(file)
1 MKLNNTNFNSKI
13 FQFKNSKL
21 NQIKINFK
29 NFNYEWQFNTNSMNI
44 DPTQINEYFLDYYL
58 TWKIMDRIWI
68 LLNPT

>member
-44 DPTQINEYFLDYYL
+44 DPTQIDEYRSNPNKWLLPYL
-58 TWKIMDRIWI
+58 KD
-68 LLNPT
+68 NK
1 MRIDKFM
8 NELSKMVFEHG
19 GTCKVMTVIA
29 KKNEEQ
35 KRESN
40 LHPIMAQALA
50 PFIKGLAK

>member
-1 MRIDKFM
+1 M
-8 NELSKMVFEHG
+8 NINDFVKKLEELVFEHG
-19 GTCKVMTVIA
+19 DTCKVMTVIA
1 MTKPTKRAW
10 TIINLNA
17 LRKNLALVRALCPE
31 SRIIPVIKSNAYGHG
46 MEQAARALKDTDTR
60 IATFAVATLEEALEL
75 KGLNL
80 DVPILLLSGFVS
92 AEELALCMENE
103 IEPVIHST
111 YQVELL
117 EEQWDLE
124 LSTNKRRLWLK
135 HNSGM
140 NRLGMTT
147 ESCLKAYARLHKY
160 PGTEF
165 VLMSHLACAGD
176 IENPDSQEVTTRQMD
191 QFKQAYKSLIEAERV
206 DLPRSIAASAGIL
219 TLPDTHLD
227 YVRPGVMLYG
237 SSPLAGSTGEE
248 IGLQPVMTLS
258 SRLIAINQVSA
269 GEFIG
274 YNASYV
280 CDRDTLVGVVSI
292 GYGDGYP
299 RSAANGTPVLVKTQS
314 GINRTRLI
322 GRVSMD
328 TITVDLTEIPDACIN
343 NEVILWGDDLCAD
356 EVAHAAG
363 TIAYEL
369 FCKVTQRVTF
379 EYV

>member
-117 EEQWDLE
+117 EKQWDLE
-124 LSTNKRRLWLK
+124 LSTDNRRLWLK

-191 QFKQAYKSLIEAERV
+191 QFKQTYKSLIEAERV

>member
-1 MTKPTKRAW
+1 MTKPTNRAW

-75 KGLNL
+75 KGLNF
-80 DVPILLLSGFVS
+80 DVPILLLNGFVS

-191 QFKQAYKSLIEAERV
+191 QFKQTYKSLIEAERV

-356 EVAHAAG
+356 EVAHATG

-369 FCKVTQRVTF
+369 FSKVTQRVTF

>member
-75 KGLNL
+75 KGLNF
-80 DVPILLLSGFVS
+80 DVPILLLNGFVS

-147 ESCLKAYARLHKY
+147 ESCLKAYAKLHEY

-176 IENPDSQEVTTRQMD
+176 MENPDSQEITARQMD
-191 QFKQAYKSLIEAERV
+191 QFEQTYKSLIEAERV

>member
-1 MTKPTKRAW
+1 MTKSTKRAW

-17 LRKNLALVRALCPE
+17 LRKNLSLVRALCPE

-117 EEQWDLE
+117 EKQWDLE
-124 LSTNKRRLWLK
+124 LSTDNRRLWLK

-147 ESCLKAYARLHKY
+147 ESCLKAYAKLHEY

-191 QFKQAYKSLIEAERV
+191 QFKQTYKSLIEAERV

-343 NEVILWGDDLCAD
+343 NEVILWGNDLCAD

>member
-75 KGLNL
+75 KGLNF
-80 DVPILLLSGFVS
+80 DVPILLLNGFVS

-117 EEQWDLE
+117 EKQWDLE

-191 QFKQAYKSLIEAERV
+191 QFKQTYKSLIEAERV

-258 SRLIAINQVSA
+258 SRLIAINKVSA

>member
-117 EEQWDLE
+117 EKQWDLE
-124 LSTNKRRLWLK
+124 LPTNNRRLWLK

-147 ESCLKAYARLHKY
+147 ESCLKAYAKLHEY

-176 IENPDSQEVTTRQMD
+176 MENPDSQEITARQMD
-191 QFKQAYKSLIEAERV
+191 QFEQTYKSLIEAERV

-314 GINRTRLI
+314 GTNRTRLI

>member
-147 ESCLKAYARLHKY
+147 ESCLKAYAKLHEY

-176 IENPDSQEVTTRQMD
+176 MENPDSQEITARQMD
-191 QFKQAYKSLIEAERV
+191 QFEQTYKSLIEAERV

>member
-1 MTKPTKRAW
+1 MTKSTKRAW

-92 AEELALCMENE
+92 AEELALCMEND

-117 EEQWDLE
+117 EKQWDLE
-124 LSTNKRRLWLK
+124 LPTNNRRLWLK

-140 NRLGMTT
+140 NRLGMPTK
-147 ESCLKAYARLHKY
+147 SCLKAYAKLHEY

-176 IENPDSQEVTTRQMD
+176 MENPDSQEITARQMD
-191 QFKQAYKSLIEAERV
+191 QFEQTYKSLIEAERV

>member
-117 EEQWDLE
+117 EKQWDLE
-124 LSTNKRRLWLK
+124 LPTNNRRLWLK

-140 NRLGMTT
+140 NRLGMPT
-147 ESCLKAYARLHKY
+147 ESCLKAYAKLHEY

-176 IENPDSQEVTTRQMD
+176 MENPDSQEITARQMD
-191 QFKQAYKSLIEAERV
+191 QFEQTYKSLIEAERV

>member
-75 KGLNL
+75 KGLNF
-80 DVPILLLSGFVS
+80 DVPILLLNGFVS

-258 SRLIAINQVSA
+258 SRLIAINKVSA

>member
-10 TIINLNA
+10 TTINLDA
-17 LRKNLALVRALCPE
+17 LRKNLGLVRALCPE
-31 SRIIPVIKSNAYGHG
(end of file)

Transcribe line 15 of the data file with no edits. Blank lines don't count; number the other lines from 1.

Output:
1 MRIDKFM